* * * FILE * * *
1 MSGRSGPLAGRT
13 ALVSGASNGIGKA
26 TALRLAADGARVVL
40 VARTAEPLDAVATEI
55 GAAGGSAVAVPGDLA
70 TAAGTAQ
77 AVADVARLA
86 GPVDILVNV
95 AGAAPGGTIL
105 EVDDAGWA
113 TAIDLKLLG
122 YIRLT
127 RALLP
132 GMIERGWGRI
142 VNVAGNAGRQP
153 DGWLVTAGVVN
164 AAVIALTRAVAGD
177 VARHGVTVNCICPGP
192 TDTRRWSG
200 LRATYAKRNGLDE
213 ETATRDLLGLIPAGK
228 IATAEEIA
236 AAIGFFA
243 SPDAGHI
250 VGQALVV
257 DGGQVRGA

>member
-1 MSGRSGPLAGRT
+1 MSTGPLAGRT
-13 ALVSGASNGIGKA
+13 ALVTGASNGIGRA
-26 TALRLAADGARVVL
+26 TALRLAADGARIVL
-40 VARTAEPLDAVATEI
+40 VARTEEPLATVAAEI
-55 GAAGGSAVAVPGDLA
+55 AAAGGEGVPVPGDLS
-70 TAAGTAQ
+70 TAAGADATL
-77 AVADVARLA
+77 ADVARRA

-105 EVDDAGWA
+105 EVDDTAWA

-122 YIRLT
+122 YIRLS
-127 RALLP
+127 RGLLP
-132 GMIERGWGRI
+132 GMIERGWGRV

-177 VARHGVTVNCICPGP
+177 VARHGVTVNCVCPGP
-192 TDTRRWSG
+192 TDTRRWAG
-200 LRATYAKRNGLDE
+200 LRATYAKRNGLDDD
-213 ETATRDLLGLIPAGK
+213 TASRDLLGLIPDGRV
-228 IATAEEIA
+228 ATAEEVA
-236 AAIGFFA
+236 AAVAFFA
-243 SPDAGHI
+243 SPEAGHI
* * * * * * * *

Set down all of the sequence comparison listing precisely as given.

1 MSGRSGPLAGRT
13 ALVSGASNGIGKA
26 TALRLAADGARVVL
40 VARTAEPLDAVATEI
55 GAAGGSAVAVPGDLA
70 TAAGTAQ
77 AVADVARLA
86 GPVDILVNV
95 AGAAPGGTIL
105 EVDDAGWA
113 TAIDLKLLG
122 YIRLT
127 RALLP
132 GMIERGWGRI
142 VNVAGNAGRQP
153 DGWLVTAGVVN
164 AAVIALTRAVAGD
177 VARHGVTVNCICPGP
192 TDTRRWSG
200 LRATYAKRNGLDE
213 ETATRDLLGLIPAGK
228 IATAEEIA
236 AAIGFFA
243 SPDAGHI
250 VGQALVV
257 DGGQVRGA

>member
-1 MSGRSGPLAGRT
+1 MSTGPLAGRT
-13 ALVSGASNGIGKA
+13 ALVTGASNGIGRA
-26 TALRLAADGARVVL
+26 TALRLAADGARIVL
-40 VARTAEPLDAVATEI
+40 VARTEEPLATVAAEI
-55 GAAGGSAVAVPGDLA
+55 AAAGGEGVPVPGDLS
-70 TAAGTAQ
+70 TAAGADATL
-77 AVADVARLA
+77 ADVARRA

-105 EVDDAGWA
+105 EVDDTAWA

-122 YIRLT
+122 YIRLS
-127 RALLP
+127 RGLLP
-132 GMIERGWGRI
+132 GMIERGWGRV

-177 VARHGVTVNCICPGP
+177 VARHGVTVNCVCPGP
-192 TDTRRWSG
+192 TDTRRWAG
-200 LRATYAKRNGLDE
+200 LRATYAKRNGLDDD
-213 ETATRDLLGLIPAGK
+213 TASRDLLGLIPDGRV
-228 IATAEEIA
+228 ATAEEVA
-236 AAIGFFA
+236 AAVAFFA
-243 SPDAGHI
+243 SPEAGHI